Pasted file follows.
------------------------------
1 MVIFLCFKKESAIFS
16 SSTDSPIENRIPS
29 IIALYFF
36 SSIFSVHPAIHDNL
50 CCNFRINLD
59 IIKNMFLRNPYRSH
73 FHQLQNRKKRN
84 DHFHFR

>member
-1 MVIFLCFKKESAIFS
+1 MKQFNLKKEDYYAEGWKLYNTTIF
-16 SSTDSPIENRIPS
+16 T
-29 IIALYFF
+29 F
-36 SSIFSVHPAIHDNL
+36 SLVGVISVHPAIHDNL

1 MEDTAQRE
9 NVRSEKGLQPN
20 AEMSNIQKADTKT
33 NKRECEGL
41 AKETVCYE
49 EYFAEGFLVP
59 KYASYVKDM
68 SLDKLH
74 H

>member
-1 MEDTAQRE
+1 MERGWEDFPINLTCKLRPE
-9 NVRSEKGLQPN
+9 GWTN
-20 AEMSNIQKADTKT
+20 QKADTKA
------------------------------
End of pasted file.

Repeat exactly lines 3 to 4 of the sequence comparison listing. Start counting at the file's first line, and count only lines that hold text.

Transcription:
29 IIALYFF
36 SSIFSVHPAIHDNL